Nasty Tactics in Diplomacy

by John Piggott

A few misguided souls still believe that Diplomacy is an honourable and genteel game. Oh, they may recognise that the only way to play is to stab, cheat and lie, but they will do this according to the diplomatic equivalent of the Marquis of Queensbury's rules.

We know that the basic purpose of participating in a game of postal Diplomacy is to gain pleasure from actually playing - the act of winning and the ego-boo gained thereby is merely a secondary consideration (players who believe otherwise should see a psychiatrist). However, once in a while it's a good thing to really beat the hell out of the other guys by any way possible, and it is to cater for this eventuality that this handy guide to tactics is compiled. Here will be found no lengthy treatises on tactics, no lists of reasons why Austro-Turkish alliances are not viable - just a catalogue of basic nasty tactics for the nasty player to familiarise himself with. Some of them - perhaps even a majority - have actually been used or attempted at one time or another; all, given the correct conditions, are theoretically feasible.

1. How To Interfere With The Post

On the surface, writing a diplomatic letter is a simple affair. You shove down on a scrap of paper what you wish the addressee to read, stick a stamp on and hope the GPO will deliver it in time. We all have our stories of postal mess-ups; but it can sometimes be convenient to aid the process with a few subtle tactics of one's own.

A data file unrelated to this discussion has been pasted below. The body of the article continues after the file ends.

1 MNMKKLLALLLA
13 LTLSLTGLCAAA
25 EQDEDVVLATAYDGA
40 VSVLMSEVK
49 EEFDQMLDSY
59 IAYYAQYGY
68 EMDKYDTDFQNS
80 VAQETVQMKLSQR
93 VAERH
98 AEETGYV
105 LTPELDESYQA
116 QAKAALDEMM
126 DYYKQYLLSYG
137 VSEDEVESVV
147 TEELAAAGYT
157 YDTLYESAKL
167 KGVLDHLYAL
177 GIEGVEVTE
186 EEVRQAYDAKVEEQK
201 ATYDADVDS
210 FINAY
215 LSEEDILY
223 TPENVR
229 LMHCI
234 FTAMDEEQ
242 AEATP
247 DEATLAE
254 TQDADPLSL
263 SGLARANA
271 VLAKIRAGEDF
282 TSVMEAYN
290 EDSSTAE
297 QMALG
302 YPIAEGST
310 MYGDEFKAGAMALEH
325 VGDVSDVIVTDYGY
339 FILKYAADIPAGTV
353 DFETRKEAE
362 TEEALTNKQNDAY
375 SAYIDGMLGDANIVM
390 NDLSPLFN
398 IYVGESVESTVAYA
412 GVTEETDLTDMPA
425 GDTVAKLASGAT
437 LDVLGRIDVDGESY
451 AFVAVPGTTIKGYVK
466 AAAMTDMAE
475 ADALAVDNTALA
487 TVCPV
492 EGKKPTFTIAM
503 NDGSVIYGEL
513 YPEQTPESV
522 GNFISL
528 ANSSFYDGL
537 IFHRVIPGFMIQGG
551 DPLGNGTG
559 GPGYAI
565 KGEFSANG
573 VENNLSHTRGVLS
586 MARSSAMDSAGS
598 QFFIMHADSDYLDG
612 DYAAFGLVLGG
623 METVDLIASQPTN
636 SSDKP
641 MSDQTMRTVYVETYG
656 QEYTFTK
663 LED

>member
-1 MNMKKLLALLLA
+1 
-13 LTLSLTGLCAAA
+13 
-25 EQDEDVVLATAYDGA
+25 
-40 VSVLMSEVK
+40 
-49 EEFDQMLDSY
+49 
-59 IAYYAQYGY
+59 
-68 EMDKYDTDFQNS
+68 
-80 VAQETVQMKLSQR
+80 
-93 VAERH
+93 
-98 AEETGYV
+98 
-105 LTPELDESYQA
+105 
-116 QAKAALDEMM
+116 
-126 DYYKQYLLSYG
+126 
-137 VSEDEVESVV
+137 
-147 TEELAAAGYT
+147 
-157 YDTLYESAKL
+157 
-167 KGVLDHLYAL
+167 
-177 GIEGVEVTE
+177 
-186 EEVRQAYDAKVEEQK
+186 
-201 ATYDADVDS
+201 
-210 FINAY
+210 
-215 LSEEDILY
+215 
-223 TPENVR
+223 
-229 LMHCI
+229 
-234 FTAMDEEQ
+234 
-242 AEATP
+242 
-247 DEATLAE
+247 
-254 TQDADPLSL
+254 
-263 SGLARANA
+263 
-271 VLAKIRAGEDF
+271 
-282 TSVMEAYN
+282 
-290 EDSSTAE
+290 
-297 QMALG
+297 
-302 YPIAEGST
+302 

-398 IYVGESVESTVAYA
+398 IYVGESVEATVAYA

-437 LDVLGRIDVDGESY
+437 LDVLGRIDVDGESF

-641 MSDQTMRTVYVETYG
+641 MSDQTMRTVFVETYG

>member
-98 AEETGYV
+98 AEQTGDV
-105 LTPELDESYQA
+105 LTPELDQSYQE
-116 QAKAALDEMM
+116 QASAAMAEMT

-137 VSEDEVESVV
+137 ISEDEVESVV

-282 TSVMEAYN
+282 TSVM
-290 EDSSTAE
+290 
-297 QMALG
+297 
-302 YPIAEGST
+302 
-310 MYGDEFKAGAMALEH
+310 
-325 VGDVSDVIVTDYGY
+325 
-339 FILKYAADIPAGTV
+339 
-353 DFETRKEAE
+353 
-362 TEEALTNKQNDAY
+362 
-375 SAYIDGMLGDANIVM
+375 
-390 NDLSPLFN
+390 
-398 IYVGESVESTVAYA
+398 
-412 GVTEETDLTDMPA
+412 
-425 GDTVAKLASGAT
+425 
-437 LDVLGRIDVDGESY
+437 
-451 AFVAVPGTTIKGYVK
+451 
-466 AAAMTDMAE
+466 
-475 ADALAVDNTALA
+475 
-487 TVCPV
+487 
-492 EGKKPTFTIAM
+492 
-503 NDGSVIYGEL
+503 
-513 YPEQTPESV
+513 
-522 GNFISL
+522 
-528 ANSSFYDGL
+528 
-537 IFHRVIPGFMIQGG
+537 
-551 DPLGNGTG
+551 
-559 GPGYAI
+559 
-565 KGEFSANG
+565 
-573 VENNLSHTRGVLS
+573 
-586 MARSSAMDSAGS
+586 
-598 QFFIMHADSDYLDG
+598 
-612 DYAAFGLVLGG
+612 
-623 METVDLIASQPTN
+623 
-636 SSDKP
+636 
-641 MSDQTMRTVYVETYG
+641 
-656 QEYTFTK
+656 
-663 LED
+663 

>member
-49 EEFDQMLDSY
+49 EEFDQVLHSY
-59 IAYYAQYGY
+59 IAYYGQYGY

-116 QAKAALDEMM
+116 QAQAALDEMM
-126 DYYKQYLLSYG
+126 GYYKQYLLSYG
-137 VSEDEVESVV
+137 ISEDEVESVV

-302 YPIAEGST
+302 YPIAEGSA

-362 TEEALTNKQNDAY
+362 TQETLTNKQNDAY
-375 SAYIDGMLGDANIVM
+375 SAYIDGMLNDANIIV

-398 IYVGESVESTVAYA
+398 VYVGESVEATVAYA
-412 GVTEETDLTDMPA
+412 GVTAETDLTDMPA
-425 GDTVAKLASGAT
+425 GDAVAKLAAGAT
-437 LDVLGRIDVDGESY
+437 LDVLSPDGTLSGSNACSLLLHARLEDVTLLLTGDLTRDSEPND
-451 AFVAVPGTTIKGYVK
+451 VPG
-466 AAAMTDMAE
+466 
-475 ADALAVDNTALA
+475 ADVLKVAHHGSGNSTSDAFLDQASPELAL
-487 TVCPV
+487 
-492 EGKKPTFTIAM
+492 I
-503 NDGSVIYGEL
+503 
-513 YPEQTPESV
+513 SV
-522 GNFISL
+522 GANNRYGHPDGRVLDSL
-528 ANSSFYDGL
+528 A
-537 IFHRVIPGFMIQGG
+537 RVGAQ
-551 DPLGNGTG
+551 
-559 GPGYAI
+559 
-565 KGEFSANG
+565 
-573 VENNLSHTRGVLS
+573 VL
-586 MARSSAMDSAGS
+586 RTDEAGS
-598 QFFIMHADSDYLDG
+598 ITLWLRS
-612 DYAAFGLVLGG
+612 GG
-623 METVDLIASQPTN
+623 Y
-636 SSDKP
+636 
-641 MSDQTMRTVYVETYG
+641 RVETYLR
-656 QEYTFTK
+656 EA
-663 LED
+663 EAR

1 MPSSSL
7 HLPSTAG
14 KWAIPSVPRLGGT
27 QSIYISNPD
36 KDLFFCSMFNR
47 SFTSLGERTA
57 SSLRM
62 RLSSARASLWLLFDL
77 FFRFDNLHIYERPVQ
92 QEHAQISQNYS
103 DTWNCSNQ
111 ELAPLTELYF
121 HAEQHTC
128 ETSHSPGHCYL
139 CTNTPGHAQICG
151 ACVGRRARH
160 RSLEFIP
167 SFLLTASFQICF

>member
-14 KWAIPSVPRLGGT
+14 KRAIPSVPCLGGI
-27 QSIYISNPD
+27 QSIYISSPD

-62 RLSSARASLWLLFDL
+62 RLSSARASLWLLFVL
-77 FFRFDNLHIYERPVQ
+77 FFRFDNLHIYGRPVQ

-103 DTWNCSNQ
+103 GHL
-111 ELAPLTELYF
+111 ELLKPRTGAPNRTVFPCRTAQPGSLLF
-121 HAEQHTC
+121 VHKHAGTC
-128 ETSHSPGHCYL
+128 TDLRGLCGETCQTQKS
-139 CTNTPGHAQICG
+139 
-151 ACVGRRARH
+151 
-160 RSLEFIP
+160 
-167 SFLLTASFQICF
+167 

Do you remember Agatha Christie's The ABC Murders? In it, the murderer sent Hercule Poirot a letter giving details of the latest murder he was about to commit, but wrongly addressed the letter deliberately. Thus, the missive was delayed and Poirot did not receive it till the crime had been done. How simple to apply the tactic to postal Diplomacy! Imagine you are about to double-cross an erstwhile ally, but wish to remain in his good books for one more turn. You have received details of his enemy's plans, and the day before the deadline you send these to your "ally", just in time for him to amend his orders to take account of this new information. But suppose, in your haste to address the envelope and get it posted in time, you put "Monument Rd' for "Monmouth Rd". Quite a natural slip, one would think. But the delay this mistake causes is enough to ensure that the information does not reach its destination until its usefulness is ended, and you have at once fulfilled your obligations to both your allies - or appeared to And that's all that matters to you.